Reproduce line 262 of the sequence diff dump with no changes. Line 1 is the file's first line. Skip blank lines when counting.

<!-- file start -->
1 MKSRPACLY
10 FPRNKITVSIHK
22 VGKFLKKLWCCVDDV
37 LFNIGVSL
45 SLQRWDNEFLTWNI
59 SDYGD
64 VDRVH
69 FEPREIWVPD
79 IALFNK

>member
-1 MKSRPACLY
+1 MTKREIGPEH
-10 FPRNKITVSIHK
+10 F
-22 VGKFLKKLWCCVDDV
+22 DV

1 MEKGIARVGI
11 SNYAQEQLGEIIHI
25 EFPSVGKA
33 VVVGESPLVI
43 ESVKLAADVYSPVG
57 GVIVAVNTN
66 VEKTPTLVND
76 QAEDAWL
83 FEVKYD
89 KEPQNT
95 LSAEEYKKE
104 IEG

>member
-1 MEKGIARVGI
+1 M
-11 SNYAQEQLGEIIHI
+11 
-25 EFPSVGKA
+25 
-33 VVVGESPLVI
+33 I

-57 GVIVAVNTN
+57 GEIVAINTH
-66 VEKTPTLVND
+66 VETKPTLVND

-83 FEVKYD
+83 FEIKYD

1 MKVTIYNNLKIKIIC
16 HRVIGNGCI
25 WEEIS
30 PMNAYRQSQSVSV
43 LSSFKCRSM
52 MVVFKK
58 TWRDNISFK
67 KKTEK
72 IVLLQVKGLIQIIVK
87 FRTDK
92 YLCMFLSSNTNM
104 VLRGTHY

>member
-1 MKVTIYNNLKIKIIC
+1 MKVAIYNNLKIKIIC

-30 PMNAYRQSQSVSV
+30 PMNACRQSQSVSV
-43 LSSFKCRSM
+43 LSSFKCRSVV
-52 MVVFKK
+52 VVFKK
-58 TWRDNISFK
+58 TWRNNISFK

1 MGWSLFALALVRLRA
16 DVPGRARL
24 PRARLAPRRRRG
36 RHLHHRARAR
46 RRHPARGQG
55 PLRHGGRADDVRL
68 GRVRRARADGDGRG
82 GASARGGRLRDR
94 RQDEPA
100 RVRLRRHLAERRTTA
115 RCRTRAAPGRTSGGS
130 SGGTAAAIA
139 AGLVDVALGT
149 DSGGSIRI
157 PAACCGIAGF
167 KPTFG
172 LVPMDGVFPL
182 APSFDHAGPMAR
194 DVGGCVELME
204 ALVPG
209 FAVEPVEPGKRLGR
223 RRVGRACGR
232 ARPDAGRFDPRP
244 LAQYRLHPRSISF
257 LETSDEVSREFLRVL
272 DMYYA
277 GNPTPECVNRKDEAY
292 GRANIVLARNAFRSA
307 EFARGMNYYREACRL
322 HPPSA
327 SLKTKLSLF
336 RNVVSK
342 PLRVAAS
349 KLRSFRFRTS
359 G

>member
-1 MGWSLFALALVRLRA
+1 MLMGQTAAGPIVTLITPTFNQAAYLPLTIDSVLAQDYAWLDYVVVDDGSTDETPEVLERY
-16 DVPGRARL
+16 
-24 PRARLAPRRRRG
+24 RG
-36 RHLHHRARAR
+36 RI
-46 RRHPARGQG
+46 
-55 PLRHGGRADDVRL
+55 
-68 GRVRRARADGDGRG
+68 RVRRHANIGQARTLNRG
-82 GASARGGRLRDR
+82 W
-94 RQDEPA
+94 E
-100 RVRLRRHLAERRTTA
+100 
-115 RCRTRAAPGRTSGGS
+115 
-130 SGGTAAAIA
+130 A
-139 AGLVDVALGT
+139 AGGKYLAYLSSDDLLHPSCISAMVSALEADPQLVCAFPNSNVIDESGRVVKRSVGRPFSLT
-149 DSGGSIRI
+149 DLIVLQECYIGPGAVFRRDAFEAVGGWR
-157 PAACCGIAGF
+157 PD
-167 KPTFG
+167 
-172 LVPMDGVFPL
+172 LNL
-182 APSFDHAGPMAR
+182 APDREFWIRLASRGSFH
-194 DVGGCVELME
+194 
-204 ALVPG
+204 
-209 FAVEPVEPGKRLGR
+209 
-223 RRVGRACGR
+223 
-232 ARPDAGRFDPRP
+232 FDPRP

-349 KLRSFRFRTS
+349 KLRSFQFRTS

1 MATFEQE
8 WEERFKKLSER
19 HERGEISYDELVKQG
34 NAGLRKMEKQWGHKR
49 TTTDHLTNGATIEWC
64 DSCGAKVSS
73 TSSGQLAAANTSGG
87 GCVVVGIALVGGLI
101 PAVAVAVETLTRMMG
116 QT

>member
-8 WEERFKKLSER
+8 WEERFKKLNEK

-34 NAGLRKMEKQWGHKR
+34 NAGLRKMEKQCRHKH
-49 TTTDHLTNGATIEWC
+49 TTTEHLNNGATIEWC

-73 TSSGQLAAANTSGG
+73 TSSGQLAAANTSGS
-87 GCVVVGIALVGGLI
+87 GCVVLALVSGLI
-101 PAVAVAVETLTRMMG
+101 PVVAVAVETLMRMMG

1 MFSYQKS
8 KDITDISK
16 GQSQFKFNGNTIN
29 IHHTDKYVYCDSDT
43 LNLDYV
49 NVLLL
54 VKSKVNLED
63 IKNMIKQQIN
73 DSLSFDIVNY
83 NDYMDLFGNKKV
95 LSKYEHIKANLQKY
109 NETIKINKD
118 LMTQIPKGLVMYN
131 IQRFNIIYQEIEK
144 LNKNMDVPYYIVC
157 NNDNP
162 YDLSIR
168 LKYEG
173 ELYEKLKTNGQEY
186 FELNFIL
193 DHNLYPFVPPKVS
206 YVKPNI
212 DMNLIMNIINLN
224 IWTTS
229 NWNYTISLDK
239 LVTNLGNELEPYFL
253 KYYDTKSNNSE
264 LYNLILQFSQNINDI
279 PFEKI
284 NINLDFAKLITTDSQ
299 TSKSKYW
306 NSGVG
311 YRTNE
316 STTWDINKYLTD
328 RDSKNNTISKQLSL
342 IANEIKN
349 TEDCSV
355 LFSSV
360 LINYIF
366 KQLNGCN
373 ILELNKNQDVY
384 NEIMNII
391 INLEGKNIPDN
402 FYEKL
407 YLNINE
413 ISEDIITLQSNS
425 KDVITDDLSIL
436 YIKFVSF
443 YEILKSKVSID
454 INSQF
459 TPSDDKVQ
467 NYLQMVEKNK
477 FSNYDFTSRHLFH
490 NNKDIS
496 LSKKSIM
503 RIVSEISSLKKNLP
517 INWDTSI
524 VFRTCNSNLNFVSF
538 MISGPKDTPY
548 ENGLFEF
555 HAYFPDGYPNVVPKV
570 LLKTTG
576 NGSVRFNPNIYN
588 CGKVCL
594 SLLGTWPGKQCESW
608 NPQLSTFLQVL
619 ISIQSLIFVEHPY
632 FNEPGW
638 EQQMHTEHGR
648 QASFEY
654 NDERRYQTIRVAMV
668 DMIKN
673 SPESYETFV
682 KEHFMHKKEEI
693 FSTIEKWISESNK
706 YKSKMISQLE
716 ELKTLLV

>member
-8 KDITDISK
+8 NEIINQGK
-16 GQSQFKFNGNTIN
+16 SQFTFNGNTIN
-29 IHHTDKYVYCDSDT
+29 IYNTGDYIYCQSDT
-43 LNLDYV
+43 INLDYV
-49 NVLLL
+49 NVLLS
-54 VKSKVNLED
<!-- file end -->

-54 VKSKVNLED